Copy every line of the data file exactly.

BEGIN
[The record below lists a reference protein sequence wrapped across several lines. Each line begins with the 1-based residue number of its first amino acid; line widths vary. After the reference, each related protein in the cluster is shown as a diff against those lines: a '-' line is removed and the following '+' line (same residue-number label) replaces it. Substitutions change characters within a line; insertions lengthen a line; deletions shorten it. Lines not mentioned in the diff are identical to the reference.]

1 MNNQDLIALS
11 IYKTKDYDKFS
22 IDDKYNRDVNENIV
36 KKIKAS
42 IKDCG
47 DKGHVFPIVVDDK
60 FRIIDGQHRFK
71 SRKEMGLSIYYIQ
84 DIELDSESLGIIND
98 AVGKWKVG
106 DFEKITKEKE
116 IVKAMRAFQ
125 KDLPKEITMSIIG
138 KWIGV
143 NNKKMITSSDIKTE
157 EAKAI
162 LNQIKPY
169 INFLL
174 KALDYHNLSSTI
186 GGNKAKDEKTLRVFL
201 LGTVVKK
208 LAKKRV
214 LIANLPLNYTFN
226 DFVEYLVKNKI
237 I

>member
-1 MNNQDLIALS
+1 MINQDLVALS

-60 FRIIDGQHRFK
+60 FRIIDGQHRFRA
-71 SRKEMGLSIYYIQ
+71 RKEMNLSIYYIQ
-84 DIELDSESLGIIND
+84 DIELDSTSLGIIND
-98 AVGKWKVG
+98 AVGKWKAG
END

[The record below lists a reference protein sequence wrapped across several lines. Each line begins with the 1-based residue number of its first amino acid; line widths vary. After the reference, each related protein in the cluster is shown as a diff against those lines: a '-' line is removed and the following '+' line (same residue-number label) replaces it. Substitutions change characters within a line; insertions lengthen a line; deletions shorten it. Lines not mentioned in the diff are identical to the reference.]

1 MNNQDLIALS
11 IYKTKDYDKFS
22 IDDKYNRDVNENIV
36 KKIKAS
42 IKDCG
47 DKGHVFPIVVDDK
60 FRIIDGQHRFK
71 SRKEMGLSIYYIQ
84 DIELDSESLGIIND
98 AVGKWKVG
106 DFEKITKEKE
116 IVKAMRAFQ
125 KDLPKEITMSIIG
138 KWIGV
143 NNKKMITSSDIKTE
157 EAKAI
162 LNQIKPY
169 INFLL
174 KALDYHNLSSTI
186 GGNKAKDEKTLRVFL
201 LGTVVKK
208 LAKKRV
214 LIANLPLNYTFN
226 DFVEYLVKNKI
237 I

>member
-1 MNNQDLIALS
+1 MINQDLVALS

-60 FRIIDGQHRFK
+60 FRIIDGQHRFRA
-71 SRKEMGLSIYYIQ
+71 RKEMNLSIYYIQ
-84 DIELDSESLGIIND
+84 DIELDSTSLGIIND
-98 AVGKWKVG
+98 AVGKWKAG